The Biology of Colour

Swansea University Evolutionary Biologist Dr Kevin Arbuckle is one of the leading academics researching the biology of colour.

Coloration is a vitally important biological trait because it is involved in individual survival and with reproduction through camouflage, warning coloration, mate choice, social signalling, thwarting parasitism, as well as thermoregulation. 

In the last 20 years, the field of animal coloration research has been propelled forward very rapidly by technological advances. These include spectrophotometry, digital imaging, innovative laboratory and field studies, and large scale comparative analyses each of which are allowing completely new questions to be asked.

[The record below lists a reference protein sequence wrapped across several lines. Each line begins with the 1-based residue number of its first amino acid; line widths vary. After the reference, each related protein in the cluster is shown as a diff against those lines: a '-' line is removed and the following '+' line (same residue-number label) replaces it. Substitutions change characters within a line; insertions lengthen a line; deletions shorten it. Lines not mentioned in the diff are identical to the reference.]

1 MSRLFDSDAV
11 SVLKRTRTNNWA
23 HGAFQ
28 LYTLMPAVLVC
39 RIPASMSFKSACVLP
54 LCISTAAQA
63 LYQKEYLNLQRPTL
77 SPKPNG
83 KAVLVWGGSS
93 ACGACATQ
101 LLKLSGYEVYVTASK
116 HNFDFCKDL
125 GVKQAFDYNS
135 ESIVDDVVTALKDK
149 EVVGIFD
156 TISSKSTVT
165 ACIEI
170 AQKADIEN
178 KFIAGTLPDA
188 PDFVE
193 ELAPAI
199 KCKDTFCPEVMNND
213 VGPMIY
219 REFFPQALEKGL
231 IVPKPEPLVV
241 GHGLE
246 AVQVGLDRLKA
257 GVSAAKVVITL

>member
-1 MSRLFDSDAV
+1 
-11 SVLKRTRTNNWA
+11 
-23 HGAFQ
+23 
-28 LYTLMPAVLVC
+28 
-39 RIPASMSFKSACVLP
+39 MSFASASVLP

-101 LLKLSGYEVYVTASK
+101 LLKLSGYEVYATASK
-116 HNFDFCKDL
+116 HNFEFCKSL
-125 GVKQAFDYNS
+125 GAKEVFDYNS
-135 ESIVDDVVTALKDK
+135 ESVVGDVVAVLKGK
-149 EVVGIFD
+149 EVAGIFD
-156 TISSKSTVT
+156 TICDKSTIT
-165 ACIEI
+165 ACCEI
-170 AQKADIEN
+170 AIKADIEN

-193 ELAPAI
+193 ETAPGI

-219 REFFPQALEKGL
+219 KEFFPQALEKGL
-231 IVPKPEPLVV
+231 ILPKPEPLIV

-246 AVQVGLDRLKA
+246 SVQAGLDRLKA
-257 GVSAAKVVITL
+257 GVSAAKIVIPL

Hummingbird‌PHOTOS: © Mary Caswell Stoddard

For example, we now recognise that other organisms see the world differently from humans. We understand the mechanisms underlying of colour production, and studies of function have advanced through elegant field and lab experiments. Interspecific colour measurements collected at a geographic scale are even shedding light on the dynamics of evolutionary processes. 

We can now pose questions about the evolution of camouflage based on what a prey’s main predator can see. We can start to appreciate that gene changes underlying colour production have occurred in parallel in unrelated species. Knowledge of production and perception and function of coloration is poised to make contributions to medicine, security, clothing and the military. 

In a wide-ranging and comprehensive review, a group of evolutionary biologists, behavioural ecologists, psychologists, optical physicists, visual physiologists, geneticists and anthropologists turn their attention to this diverse area of science, daunting to the outsider, and set out what they believe are the key questions for the future. 

Read the full article here